Winner is a group that can and has pulled off multiple sounds and concepts. However, they tend to excel when working with a sound that allows them to linger in a more mature sound, and their latest EP, Cross, really showcases this. This is an EP that practically oozes class and taste, music that invites the audience to pour some wine and savor the experience.

Cross opens with the title track “SOSO”, a song that really sets the tone for the EP as a whole. The track is absolutely following the new trend of moody club music, but it manages to hit the balancing act. The groove is killer, slowing and deepening through the drop to the chorus, but still with energy and swing. The drop allows for a powerful shift from a club banger to a more weighty ballad, especially when played against Winner’s emotional, potent vocals. The vintage autotune effects emphasize the strangeness of their emotional state, the numbed-out repetitions of “so-so” mirroring the numbness Winner currently feels.

“OMG” follows in the same pattern, at least aurally, but in many ways, it fails to work as well as “SOSO”. The verses are alright, solemn and sincere against lighters synths, with some twinkling effects and violins thrown in for good measure. However, the drop is so overblown that it swamps out the mix. Furthermore, the autotune here is chipmunky and shrill, which combined the fact that OMG here is “oh my gosh”, it really pulls the listener out of the headspace created by the more serious verses.

Then there’s the lyrics. “OMG” is ostensibly a love song, extolling the virtues of Winner’s new girl, but it sounds miserable. Jinu and Hoony in particular sound despondent. It’s a mopey song that only serves to confuse the listener.

Cross shifts to a lighter sound in “Dress Up”. Leaning towards funk in both the percussion and synth riffs, there’s an intentional sense of being off-kilter as “Dress Up” works to sweep its’ audience in. There is a sense of playfulness that bleeds from Winner, turning the song from a flex to a more inclusive fun. The entire conceit is that Winner, worn down from the daily grind, have decided to dress up and go out. The framing places the appeal and fun on the act of dressing up itself, making a chance to look fancy instead of waiting for one. It lends “Dress Up” a populist appeal, by removing the status symbols of a night out and placing the emphasis on the specialness of breaking routines. The only issue is the drop, which has a sourness present that really detracts from the breezy tone of the track.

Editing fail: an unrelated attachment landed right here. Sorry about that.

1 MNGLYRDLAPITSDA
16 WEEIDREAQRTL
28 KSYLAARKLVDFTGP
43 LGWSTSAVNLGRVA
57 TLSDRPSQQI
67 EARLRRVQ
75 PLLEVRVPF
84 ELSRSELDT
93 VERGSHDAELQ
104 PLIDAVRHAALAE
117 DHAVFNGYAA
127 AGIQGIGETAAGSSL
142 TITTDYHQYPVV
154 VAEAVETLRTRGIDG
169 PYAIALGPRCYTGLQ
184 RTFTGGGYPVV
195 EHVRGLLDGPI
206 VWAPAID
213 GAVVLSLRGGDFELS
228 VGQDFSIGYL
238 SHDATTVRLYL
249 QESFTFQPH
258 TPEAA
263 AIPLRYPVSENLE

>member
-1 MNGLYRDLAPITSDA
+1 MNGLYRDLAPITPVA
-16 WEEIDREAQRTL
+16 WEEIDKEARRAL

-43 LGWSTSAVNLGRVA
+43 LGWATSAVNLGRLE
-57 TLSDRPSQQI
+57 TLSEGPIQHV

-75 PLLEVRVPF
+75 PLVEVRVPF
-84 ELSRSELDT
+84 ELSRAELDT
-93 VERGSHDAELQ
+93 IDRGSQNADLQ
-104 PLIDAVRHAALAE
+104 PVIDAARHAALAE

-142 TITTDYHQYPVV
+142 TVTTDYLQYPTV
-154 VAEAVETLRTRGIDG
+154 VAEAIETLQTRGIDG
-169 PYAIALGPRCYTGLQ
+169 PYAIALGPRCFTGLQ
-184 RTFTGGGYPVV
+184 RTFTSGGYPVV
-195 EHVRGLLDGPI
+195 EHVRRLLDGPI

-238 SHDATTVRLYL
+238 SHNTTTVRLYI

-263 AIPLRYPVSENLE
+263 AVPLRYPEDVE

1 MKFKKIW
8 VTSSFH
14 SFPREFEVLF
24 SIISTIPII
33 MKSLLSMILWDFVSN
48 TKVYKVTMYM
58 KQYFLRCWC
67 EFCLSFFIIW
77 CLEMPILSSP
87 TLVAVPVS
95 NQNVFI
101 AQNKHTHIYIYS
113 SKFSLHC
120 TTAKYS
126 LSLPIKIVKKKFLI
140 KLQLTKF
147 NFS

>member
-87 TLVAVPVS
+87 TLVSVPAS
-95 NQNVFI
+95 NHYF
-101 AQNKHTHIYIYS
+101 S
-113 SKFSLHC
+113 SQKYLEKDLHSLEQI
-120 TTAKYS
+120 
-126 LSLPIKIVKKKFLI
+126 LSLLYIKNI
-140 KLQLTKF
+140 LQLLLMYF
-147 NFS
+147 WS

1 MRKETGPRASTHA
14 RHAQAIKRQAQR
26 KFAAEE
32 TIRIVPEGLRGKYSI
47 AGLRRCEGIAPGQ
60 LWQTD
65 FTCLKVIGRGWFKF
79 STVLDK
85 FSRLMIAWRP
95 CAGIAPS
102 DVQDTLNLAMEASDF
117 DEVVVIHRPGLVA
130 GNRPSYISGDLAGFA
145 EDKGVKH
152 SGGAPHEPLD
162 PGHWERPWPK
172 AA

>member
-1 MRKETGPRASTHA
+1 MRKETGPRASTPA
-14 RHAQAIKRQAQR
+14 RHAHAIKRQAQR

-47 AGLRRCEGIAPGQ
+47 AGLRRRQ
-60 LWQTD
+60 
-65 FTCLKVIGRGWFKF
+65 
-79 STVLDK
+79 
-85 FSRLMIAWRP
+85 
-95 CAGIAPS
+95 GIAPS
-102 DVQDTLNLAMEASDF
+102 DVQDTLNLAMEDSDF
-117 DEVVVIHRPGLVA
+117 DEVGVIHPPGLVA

Gears are slightly shifted, as the next two tracks are both solo ventures. “Flamenco” from Hoony, is a sharp departure from the rest of Cross, but a fun outing nonetheless. A fusion of pop and rock with Spanish sounds, “Flamenco” gives a different take on the Latin trend working through K-pop. Opening with Spanish guitar and filled with castanets, the traditional elements are mixed with modern chords and percussion, as well as a sly charm from Hoony that matches the warmth of the production. Add in the building brass from the pre-chorus and “Flamenco” is pure fun.

“Wind”, Yoon’s solo, fits in the rest of Cross far more smoothly. It runs far closer to pure EDM than the rest of the EP, with their organic instrumentations. This is most clear on the chorus, which shifts the track from a fairly standard club banger to a grandiose, stretched-out drop. While a very attention-grabbing move, it also grinds the momentum of the track to a complete halt and forces an emotional 180 every time. The melodrama may encapsulate the pain of Yoon’s unrequited love, but the laid-back verses clash horribly.

Closing out Cross is “Don’t Be Shy”, a track that turns a bit lighter and allows Cross to end on a positive note. The layering of the guitar, piano, bass, and vocals is well-spaced, giving “Don’t Be Shy” an airy sound. The bass, in particular, is notable, as while it is deep in the mix, it is very dynamic, giving the track much of its’ unanchored appeal. This song places Winner in a much more vulnerable position than the rest of the EP. Previously, they were always in control, whether it was a break-up, a seduction, or a night out, but “Don’t Be Shy” places the emotional stakes in their partners’ hands, embodying that breathe of time between confessing one’s feelings and hearing the response. 

Cross is an elegant release, no doubt about that. It balances the need to party with an air of decorum that brings to mind the saying “money can’t buy class”. Cross is all class, with a commonality that makes it feel like something anyone can be, with the right attitude, and of course, the right soundtrack.

(Images via YG Entertainment, YouTube)